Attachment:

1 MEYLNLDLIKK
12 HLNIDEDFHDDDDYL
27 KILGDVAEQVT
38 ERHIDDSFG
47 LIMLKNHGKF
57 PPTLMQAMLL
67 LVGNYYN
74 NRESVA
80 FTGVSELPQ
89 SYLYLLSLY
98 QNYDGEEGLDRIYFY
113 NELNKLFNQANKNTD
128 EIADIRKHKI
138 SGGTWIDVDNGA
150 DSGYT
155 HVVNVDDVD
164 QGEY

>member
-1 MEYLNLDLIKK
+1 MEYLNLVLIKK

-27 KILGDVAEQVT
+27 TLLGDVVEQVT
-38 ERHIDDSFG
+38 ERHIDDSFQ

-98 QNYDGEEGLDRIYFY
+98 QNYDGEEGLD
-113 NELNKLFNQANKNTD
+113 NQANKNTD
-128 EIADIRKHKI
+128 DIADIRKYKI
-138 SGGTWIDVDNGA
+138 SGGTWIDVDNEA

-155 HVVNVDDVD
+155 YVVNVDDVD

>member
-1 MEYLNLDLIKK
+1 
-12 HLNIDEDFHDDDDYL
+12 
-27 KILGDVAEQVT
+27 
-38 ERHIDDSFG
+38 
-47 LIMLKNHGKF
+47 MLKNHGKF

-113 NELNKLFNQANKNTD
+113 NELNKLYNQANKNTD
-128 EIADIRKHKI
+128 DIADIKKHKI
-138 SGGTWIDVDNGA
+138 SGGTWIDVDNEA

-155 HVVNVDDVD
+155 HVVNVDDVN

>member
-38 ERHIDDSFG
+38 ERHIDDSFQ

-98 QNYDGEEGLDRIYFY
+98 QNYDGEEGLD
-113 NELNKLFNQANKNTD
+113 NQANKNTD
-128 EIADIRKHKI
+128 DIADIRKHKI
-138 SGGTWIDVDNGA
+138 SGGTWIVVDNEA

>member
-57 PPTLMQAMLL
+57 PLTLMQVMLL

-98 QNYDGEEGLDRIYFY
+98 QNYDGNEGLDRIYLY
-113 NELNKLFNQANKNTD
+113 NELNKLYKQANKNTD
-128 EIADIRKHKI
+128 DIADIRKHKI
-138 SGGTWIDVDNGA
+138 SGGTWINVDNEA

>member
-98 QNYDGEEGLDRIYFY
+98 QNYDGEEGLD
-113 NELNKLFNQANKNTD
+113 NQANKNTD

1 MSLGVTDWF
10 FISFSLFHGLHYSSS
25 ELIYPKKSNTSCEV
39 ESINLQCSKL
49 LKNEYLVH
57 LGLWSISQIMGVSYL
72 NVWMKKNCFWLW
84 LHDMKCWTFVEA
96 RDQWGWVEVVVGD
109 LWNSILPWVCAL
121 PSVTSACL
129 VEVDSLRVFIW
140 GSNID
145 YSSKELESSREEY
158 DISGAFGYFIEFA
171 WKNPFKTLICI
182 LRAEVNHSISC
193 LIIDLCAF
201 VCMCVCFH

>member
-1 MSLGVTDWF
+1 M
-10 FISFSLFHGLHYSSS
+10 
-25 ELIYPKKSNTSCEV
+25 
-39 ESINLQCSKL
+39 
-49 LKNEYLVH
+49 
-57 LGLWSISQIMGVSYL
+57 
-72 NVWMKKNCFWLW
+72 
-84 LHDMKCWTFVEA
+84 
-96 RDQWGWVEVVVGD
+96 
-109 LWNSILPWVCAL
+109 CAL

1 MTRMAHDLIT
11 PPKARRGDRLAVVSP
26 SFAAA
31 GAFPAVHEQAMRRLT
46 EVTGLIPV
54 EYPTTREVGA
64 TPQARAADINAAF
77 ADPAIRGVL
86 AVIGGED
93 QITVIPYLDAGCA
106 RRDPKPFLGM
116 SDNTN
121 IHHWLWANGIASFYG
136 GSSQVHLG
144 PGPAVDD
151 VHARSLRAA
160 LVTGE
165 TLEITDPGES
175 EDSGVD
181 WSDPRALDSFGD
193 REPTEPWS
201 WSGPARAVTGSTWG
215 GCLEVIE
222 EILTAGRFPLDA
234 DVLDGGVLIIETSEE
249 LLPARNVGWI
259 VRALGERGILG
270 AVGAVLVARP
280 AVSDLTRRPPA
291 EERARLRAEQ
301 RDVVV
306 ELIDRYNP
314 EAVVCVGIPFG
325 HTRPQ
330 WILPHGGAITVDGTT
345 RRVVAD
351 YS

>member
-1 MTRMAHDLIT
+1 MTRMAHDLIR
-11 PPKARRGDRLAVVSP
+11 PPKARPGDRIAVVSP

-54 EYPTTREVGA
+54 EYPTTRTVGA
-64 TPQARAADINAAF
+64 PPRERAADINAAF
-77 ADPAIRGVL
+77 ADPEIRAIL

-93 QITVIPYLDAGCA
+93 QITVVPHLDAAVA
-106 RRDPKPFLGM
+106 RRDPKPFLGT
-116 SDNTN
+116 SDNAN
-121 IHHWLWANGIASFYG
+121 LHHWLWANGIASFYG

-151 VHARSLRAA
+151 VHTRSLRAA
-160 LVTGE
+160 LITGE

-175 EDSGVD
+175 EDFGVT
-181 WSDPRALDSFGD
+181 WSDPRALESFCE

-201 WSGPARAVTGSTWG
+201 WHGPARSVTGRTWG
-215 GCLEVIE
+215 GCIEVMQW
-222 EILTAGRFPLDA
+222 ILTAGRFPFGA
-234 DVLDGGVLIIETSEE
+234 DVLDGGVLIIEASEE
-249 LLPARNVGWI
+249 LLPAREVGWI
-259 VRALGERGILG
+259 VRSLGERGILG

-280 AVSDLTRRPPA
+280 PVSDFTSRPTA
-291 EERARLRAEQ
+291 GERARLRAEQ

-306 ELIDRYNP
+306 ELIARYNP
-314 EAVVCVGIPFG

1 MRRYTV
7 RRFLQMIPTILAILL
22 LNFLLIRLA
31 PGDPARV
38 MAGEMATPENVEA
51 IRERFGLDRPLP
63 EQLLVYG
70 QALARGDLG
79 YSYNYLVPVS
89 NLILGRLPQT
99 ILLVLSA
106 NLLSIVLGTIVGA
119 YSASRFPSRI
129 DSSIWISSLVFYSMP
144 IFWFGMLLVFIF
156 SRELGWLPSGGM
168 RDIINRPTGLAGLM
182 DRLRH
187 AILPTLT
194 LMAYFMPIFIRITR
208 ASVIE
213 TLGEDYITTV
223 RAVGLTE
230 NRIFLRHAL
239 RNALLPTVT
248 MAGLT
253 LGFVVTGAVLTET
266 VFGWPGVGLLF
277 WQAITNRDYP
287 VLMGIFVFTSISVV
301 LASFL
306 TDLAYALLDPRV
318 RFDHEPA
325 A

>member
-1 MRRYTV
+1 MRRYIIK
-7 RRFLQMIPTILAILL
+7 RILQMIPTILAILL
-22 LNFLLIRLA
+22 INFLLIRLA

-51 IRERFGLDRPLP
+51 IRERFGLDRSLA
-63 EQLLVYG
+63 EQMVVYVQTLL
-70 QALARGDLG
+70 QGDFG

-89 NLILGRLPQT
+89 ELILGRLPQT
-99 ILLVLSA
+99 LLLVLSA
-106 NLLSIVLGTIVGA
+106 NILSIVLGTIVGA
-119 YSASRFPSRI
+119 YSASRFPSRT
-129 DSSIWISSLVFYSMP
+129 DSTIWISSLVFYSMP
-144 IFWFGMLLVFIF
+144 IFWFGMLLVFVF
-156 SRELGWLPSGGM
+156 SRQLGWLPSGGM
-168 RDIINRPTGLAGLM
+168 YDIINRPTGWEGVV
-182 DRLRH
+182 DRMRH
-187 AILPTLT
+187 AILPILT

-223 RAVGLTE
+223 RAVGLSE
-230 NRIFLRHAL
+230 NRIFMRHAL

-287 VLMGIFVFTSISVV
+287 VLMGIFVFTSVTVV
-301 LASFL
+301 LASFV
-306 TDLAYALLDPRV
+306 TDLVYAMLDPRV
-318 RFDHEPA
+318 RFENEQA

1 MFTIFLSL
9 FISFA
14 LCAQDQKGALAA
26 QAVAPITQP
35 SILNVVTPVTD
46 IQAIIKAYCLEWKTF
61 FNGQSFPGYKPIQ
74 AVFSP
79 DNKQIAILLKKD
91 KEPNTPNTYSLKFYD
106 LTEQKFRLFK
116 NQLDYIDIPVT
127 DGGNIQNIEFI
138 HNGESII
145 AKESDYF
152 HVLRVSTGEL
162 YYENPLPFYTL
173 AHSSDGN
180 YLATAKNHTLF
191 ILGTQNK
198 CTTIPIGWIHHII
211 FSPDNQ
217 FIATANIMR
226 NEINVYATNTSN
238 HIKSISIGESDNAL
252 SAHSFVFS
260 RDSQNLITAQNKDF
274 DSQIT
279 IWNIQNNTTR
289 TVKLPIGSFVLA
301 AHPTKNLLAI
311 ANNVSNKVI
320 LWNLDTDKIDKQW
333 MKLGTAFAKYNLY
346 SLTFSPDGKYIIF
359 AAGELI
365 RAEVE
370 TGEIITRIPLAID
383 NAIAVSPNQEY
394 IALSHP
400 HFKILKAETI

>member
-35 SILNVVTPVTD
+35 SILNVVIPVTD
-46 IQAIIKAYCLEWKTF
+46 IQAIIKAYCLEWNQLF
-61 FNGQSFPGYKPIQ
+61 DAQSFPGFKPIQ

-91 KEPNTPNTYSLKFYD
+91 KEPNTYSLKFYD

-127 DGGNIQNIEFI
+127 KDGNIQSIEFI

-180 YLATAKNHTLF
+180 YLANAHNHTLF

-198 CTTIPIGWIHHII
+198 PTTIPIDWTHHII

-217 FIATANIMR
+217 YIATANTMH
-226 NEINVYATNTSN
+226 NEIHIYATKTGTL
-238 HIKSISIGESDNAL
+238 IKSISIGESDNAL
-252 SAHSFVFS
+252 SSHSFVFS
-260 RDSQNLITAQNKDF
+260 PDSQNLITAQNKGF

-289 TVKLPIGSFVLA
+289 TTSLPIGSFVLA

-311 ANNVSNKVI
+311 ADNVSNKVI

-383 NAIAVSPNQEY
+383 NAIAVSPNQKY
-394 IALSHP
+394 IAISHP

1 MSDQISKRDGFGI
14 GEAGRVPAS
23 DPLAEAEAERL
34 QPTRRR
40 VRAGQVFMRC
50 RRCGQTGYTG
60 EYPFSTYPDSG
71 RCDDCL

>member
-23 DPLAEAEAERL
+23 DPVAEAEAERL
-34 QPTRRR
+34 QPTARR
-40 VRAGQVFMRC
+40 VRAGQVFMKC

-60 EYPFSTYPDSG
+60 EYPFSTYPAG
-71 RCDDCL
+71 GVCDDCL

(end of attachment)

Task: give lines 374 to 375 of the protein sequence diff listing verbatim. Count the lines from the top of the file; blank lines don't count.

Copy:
-71 RCDDCL
+71 GVCDDCL